Our Faculty Spotlight series highlights educators within the VentureWell network who are catalyzing change in higher education and motivating students to impact the world through STEM innovation. This month, we spoke with Sadan Kulturel-Konak, Professor of Management Information Systems at Pennsylvania State University-Penn State Berks, who received a Faculty Grant in 2018 for her course accelerating the formation of cross-disciplinary student-led STEM innovation teams. Kulturel-Konak works to engage students in entrepreneurial concepts early in their academic careers by integrating them into introductory engineering and IT classes. By supporting interdisciplinary teams through grants and coaching, Kulturel-Konak is developing a system to support student innovation through the entirety of the process—from classroom to marketplace.
how did you get interested in teaching entrepreneurship?
I wanted to provide our students with the ability to be creative, innovative, and entrepreneurial. Our Entrepreneurship Program provides students with the tools and experiences to creatively pursue new opportunities and innovations. We guide our student entrepreneurs in advancing from ideation to execution and help them to see if their startup ideas are likely to succeed in the marketplace. This is a vital step to successful entrepreneurship; observing how our students are transformed through this process is very exciting.
what is your favorite thing about teaching?
There are many things that I like about teaching. I enjoy mentoring young and bright brains and helping them learn and apply. Teaching also forces me to constantly learn new topics since we need to regularly update the content of entrepreneurship classes due to the rapid changes in technology and society.
where would you like to see the field of entrepreneurship in five years?
I would like to see an entrepreneurial mindset or a design thinking course embedded in all college freshman curricula. This will allow students to start developing innovative mindsets and thinking about entrepreneurship early.
what are the challenges you’re tackling in your work today?
I wish that students could have more time to work on their fantastic ideas and more willingness to pursue entrepreneurial paths. Our students are quite busy with their course work and other engagements outside of the college.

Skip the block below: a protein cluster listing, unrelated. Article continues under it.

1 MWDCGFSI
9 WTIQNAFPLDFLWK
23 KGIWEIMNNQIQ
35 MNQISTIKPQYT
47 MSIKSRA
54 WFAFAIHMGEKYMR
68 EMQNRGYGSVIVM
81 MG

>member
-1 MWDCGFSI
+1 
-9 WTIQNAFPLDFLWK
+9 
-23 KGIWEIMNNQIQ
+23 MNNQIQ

what books on entrepreneurship and innovation have you been reading lately?
I really enjoyed Design a Better Business by Patrick van der Pijl, Justin Lokitz, and Lisa Kay Solomon. Each section of the book is filled with personal stories and experiences from design practitioners and business leaders.
what’s your most useful classroom activity or assignment?
I weave in a customer discovery assignment, using Steve Blank’s Lean Launchpad philosophy. Once student teams have innovative ideas, based on their Value Proposition Canvas and initial comments raised by myself and their classmates, students come up with their assumptions/hypotheses to test with their potential customers. Then, they get out of the building and do their customer discovery interviews. Customer discovery tests whether their problem, product, value, and customer hypotheses in the value proposition is correct.
Finally, students convey the findings through their customer interviews and any pivots from their original ideas in a five-minute class presentation. After they present, everybody else in class comments on the findings and pivots. Students learn so much from these interviews—and from the feedback given during and after interviews.
VentureWell Faculty Grants provide up to $30,000 to help fund and support faculty with innovative ideas to create new or transform existing courses and programs to help students develop novel, STEM-based inventions and gain the necessary entrepreneurial skills needed to bring these ideas to market.